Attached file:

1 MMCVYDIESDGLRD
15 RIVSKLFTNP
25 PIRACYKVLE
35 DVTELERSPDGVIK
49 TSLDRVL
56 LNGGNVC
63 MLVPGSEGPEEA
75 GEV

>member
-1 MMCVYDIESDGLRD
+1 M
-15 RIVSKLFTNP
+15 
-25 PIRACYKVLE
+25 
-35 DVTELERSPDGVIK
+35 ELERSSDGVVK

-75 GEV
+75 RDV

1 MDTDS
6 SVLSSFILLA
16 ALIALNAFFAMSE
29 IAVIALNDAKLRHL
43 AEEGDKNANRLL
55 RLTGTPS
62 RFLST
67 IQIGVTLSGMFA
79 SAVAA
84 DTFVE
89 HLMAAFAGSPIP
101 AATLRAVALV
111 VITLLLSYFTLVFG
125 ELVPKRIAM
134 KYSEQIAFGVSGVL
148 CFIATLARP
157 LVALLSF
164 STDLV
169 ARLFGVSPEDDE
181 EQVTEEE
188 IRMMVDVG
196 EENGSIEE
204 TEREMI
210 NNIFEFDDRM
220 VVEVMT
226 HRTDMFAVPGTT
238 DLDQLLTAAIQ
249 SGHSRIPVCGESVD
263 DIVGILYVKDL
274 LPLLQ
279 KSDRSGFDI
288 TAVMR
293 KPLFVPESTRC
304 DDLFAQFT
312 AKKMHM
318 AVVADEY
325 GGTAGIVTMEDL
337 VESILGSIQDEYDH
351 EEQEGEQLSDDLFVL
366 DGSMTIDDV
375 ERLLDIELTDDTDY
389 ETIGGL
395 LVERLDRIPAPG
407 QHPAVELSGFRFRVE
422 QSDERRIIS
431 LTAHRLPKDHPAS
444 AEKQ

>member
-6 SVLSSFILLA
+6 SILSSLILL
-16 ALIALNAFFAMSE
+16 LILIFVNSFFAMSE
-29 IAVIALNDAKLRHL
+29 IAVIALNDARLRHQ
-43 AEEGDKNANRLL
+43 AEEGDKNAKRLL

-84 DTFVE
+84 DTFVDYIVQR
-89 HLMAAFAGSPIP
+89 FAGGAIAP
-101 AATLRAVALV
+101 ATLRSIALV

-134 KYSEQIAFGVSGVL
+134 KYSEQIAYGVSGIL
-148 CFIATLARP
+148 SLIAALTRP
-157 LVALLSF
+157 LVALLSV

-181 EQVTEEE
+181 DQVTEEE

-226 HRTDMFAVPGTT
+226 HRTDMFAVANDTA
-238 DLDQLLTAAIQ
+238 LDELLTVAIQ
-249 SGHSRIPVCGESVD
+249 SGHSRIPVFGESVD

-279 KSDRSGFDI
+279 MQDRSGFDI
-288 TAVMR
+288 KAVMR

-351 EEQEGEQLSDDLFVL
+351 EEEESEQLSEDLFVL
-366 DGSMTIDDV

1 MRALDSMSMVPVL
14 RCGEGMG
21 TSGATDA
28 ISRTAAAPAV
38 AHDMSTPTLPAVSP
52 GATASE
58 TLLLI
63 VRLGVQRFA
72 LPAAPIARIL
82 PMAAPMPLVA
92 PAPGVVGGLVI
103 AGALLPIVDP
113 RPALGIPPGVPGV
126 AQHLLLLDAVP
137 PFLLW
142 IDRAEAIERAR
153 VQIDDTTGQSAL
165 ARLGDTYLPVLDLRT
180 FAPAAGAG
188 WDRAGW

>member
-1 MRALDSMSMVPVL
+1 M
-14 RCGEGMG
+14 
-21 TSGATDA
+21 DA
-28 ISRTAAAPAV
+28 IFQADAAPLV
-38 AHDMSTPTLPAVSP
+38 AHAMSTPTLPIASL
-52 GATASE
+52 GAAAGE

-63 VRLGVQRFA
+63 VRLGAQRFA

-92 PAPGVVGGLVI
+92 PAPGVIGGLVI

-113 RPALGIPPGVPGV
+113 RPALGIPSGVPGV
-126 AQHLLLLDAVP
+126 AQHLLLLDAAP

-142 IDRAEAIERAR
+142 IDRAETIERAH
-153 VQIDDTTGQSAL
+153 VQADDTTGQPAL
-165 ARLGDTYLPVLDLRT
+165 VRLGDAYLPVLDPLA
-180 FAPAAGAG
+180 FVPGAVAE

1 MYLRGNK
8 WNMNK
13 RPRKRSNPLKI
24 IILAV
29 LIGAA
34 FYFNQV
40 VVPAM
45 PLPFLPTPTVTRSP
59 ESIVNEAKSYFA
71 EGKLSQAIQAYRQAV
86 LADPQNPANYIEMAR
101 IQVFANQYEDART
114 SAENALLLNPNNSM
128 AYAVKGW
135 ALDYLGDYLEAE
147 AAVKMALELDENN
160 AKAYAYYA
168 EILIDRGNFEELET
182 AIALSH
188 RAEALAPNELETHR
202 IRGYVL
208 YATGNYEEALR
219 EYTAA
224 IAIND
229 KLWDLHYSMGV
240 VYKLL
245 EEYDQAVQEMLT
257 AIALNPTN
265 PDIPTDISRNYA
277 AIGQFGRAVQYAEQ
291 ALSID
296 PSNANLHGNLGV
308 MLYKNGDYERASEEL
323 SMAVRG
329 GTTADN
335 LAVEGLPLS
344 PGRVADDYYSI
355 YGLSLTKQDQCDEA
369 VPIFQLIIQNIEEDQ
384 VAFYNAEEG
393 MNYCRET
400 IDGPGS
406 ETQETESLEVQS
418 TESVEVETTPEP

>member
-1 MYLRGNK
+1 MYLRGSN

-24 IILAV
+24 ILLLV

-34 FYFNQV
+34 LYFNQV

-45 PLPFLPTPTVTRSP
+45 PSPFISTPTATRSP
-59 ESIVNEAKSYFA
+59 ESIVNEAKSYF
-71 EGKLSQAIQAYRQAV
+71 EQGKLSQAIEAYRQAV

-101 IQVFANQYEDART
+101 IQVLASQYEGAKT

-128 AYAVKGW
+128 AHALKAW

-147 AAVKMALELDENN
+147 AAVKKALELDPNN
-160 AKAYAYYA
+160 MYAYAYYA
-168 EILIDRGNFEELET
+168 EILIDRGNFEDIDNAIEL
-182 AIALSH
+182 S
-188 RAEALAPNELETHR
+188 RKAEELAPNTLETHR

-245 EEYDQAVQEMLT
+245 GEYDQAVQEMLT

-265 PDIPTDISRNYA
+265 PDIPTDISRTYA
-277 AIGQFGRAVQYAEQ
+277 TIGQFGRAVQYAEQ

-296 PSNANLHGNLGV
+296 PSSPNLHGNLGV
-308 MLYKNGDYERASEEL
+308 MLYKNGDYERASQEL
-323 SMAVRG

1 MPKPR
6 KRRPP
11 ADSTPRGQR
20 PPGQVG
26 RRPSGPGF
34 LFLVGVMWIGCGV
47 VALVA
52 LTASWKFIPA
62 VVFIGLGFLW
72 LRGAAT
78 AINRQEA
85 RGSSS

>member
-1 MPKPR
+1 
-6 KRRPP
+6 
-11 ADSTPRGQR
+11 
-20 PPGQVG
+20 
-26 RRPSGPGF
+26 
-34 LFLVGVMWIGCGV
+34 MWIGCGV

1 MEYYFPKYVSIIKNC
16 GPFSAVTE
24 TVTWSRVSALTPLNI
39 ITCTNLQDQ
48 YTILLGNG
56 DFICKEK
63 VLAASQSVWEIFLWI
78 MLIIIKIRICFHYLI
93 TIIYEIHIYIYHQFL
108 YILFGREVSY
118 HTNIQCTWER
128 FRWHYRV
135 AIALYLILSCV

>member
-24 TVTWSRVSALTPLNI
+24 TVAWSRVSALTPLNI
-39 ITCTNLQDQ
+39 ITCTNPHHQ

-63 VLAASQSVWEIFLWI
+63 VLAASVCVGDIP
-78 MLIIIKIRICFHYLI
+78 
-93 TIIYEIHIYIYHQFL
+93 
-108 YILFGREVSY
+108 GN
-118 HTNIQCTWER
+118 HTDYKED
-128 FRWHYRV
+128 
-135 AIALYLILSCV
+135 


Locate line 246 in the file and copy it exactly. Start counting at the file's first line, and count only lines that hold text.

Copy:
>member